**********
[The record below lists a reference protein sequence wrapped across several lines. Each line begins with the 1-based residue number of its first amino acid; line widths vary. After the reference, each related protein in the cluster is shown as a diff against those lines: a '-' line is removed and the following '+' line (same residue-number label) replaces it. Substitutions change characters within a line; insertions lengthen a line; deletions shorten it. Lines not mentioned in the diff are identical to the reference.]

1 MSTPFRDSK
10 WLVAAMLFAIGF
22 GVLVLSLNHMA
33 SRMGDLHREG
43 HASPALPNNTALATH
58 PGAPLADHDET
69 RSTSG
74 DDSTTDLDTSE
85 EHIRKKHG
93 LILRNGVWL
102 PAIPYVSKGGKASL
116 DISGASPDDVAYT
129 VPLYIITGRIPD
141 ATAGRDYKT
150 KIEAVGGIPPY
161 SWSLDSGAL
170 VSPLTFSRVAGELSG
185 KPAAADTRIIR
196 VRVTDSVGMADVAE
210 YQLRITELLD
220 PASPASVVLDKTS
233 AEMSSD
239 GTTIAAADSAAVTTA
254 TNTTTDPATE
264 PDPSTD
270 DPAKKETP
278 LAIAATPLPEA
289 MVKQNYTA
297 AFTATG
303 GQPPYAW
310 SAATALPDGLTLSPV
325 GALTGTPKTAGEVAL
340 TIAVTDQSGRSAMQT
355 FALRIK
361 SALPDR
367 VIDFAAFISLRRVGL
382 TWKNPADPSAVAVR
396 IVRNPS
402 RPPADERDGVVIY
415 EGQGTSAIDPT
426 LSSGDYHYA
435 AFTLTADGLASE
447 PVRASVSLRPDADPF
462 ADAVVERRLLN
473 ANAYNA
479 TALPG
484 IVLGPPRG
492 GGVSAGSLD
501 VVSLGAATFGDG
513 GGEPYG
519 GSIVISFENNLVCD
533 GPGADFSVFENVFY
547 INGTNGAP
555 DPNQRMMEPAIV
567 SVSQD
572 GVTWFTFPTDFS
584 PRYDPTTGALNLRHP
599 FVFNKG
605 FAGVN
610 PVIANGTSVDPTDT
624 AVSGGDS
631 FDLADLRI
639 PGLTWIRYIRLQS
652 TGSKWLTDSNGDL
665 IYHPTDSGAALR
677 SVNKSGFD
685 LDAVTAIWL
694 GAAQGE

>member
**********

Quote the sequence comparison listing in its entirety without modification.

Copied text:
[The record below lists a reference protein sequence wrapped across several lines. Each line begins with the 1-based residue number of its first amino acid; line widths vary. After the reference, each related protein in the cluster is shown as a diff against those lines: a '-' line is removed and the following '+' line (same residue-number label) replaces it. Substitutions change characters within a line; insertions lengthen a line; deletions shorten it. Lines not mentioned in the diff are identical to the reference.]

1 MSTPFRDSK
10 WLVAAMLFAIGF
22 GVLVLSLNHMA
33 SRMGDLHREG
43 HASPALPNNTALATH
58 PGAPLADHDET
69 RSTSG
74 DDSTTDLDTSE
85 EHIRKKHG
93 LILRNGVWL
102 PAIPYVSKGGKASL
116 DISGASPDDVAYT
129 VPLYIITGRIPD
141 ATAGRDYKT
150 KIEAVGGIPPY
161 SWSLDSGAL
170 VSPLTFSRVAGELSG
185 KPAAADTRIIR
196 VRVTDSVGMADVAE
210 YQLRITELLD
220 PASPASVVLDKTS
233 AEMSSD
239 GTTIAAADSAAVTTA
254 TNTTTDPATE
264 PDPSTD
270 DPAKKETP
278 LAIAATPLPEA
289 MVKQNYTA
297 AFTATG
303 GQPPYAW
310 SAATALPDGLTLSPV
325 GALTGTPKTAGEVAL
340 TIAVTDQSGRSAMQT
355 FALRIK
361 SALPDR
367 VIDFAAFISLRRVGL
382 TWKNPADPSAVAVR
396 IVRNPS
402 RPPADERDGVVIY
415 EGQGTSAIDPT
426 LSSGDYHYA
435 AFTLTADGLASE
447 PVRASVSLRPDADPF
462 ADAVVERRLLN
473 ANAYNA
479 TALPG
484 IVLGPPRG
492 GGVSAGSLD
501 VVSLGAATFGDG
513 GGEPYG
519 GSIVISFENNLVCD
533 GPGADFSVFENVFY
547 INGTNGAP
555 DPNQRMMEPAIV
567 SVSQD
572 GVTWFTFPTDFS
584 PRYDPTTGALNLRHP
599 FVFNKG
605 FAGVN
610 PVIANGTSVDPTDT
624 AVSGGDS
631 FDLADLRI
639 PGLTWIRYIRLQS
652 TGSKWLTDSNGDL
665 IYHPTDSGAALR
677 SVNKSGFD
685 LDAVTAIWL
694 GAAQGE

>member